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Article xxviii.

De Canâ Domini. Of the Lord's Supper. Cæna Domini

non The Supper of the est tantùm signum mu

Lord is not only a sign tuæ benevolentiæ Chris- of the love that Christianorum inter sese, tians ought to

have verùm potius est Sacra- among themselves one mentum nostræ, per to another, but rather mortem Christi, redemp- it is a Sacrament of our tionis.

redemption by Christ's Atque adeo, ritè, death; insomuch that dignè, et cum fide su- to such as rightly, wormentibus, panis quem thily, and with faith, frangimus est communi- receive the same, the catio Corporis Christi; bread which we break similiter, poculum bene- is a partaking of the dictionis est communi- Body of Christ, and catio Sanguinis Christi. likewise the Cup of

Blessing is a partaking

of the Blood of Christ. Panis et vini transub- Transubstantiation (or stantiatio in Eucharistiâ the change of the subex Sacris Literis probari stance of bread and non potest, sed apertis wine) in the Supper of Scripturæ verbis adver- the Lord, cannot be satur, Sacramenti na- proved by Holy Writ, turam evertit, et multa- but is repugnant to the rum superstitionum dedit plain words of Scripture, occasionem.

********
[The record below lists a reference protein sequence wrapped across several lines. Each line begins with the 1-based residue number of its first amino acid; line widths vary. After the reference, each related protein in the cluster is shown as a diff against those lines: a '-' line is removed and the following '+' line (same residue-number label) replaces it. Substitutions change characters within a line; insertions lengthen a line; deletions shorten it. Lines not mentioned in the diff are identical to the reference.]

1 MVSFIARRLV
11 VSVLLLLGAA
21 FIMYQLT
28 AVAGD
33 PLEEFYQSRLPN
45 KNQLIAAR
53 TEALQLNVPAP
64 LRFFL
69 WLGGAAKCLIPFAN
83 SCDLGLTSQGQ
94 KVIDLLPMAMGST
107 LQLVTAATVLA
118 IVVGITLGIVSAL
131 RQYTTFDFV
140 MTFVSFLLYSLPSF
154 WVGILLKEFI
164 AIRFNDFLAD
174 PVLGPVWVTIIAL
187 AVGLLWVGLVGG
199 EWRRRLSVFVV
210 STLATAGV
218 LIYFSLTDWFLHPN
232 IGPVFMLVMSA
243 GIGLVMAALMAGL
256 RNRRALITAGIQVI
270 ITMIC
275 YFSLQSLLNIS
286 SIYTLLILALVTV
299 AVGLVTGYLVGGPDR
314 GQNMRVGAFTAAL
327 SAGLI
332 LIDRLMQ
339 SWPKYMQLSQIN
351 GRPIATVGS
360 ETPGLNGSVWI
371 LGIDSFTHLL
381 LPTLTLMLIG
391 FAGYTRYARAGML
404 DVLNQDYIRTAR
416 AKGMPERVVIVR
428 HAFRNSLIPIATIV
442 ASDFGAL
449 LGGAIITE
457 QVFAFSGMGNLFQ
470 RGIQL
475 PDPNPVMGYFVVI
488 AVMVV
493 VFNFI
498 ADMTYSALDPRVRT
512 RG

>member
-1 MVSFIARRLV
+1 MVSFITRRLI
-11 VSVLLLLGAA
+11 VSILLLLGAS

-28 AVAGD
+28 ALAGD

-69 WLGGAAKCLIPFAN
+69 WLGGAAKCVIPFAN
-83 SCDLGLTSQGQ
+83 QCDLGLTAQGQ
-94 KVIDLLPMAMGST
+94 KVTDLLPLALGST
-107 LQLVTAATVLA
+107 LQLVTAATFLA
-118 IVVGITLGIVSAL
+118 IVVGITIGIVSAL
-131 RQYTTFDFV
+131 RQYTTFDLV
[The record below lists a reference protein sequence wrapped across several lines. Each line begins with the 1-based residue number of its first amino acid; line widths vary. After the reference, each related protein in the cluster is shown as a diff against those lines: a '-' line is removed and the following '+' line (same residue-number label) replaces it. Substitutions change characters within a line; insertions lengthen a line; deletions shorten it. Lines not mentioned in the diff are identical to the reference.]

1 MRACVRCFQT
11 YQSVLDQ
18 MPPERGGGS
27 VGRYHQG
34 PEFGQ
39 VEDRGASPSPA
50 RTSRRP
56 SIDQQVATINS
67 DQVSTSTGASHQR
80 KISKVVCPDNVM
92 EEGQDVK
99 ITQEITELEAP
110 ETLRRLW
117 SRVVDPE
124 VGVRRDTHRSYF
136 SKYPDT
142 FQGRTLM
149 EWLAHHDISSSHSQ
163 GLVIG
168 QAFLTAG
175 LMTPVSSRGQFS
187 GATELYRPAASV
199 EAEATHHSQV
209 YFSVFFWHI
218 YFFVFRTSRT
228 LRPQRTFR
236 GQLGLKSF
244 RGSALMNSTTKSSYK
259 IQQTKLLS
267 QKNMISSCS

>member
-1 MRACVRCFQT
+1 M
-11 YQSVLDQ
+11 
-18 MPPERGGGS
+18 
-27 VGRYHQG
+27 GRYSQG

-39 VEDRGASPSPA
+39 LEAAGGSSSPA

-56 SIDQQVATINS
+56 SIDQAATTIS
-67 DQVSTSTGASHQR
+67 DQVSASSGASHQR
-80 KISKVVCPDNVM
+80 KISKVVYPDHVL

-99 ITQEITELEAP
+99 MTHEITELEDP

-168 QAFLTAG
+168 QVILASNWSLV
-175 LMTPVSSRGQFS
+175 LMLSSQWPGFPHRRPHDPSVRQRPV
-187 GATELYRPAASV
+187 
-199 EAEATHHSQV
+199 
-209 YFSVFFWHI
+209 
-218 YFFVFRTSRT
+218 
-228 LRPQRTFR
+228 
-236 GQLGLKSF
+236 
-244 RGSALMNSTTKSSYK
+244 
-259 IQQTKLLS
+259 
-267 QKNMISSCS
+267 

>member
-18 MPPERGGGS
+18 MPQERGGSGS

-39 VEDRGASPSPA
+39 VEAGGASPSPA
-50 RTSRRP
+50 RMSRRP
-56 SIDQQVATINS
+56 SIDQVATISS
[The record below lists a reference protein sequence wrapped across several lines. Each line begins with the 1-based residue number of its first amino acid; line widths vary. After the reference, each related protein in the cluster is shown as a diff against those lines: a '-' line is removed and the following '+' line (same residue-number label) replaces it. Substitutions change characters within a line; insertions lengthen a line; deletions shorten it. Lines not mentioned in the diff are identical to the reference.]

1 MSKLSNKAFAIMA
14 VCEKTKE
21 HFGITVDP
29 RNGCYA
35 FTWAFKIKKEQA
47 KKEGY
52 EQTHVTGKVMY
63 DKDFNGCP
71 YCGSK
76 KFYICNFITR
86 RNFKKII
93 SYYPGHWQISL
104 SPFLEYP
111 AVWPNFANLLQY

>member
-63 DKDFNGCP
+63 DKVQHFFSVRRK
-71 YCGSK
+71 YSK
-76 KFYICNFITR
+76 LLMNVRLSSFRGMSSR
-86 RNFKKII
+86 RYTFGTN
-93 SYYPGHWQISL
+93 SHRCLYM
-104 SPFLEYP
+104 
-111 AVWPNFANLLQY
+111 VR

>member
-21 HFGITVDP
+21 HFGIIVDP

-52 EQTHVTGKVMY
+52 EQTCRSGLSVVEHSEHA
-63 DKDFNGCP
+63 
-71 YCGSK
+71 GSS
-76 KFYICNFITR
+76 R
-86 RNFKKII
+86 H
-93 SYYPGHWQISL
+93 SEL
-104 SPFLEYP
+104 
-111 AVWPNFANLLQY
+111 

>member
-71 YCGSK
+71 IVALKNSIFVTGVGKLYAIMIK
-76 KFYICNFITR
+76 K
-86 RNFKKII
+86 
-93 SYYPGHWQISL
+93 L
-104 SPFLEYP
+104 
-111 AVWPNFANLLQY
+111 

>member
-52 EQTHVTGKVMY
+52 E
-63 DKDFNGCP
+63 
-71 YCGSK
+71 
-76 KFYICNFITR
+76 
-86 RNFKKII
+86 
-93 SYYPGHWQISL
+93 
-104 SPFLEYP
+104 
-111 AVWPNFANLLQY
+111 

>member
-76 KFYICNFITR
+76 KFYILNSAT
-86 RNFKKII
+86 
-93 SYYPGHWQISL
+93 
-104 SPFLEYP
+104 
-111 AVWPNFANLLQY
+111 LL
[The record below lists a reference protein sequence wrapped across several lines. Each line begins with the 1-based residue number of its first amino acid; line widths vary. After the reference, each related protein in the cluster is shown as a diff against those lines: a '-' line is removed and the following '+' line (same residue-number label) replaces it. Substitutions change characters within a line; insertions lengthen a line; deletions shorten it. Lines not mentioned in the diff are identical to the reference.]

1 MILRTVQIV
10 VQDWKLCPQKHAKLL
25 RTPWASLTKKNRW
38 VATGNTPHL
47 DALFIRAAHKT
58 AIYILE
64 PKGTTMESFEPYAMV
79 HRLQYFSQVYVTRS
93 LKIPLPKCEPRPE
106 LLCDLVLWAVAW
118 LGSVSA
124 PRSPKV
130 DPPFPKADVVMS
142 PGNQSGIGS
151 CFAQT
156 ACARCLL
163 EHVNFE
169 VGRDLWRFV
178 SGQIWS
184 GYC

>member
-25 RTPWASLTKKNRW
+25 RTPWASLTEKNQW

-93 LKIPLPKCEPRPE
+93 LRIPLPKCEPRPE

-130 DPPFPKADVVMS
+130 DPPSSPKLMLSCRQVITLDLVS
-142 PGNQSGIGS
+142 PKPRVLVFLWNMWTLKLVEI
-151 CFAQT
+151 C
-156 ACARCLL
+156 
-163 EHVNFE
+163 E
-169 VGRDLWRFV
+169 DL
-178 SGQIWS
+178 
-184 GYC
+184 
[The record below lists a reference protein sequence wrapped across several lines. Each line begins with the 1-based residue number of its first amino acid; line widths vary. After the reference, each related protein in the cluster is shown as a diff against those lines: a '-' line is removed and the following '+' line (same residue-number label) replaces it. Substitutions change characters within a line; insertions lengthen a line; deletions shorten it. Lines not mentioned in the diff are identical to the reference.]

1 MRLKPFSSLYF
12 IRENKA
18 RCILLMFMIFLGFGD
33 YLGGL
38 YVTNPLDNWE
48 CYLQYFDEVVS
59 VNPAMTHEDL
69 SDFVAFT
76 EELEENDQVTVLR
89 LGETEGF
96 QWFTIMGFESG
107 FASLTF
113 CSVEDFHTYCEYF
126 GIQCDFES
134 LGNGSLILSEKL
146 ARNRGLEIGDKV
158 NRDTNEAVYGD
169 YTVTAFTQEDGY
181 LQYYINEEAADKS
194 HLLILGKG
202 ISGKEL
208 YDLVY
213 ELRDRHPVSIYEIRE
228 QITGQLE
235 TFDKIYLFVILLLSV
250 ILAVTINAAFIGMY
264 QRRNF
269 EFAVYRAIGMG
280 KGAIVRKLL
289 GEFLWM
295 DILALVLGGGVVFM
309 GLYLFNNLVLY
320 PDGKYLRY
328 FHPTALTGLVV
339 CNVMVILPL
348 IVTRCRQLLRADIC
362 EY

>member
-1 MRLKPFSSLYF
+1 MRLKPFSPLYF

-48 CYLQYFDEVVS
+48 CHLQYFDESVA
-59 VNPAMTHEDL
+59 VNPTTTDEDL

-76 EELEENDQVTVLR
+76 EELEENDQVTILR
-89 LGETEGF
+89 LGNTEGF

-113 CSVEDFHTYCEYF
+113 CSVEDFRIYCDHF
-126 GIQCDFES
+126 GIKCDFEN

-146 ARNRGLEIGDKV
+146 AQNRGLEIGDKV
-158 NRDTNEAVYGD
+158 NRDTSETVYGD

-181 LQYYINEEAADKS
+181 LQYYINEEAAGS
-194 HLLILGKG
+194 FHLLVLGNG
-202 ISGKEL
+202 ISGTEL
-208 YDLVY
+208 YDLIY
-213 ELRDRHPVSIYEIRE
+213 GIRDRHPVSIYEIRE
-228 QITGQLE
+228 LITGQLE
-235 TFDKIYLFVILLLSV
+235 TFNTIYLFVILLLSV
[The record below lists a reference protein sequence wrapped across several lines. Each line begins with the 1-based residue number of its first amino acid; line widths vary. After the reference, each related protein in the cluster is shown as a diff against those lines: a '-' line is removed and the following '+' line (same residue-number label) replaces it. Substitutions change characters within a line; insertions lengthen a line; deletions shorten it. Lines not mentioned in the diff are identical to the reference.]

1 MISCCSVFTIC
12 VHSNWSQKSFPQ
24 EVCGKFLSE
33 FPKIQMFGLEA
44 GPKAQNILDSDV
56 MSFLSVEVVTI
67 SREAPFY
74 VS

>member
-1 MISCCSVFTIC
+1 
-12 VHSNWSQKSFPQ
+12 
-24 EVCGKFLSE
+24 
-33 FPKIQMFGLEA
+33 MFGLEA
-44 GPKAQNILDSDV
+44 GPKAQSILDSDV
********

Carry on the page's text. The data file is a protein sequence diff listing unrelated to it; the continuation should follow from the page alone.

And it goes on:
overthroweth the nature of a Sacrament, and hath given occasion to

many superstitions. Corpus Christi datur, The Body of Christ is

D?

accipitur, et manducatur given, taken, and eaten, in Cænâ, tantùm cælesti in the Supper, only after et spirituali ratione. a heavenly and spiritual Medium autem,

quo

manner. And the means Corpus Christi accipi- whereby the Body of tur, et manducatur in Christ is received and Cænâ, fides est.

eaten in the Supper is

faith. Sacramentum Eucha. The Sacrament of the ristiæ institutione Lord's Supper was not Christi non servabatur, by Christ's ordinance circumferebatur, eleva- reserved, carried about, batur, nec adorabatur. lifted up, or worshipped.

ex

I. WHAT IT IS NOT.

“Not only,” or not merely, a hollow nut, &c., as home and foreign heretics said then and say

still

1; but a great deal more.

“ Thus much we must be sure to hold, that in the Supper of the Lord there is no vain (empty) ceremony, no bare sign, no untrue figure of a thing absent." (Hom. on Sacrts., p. 488.)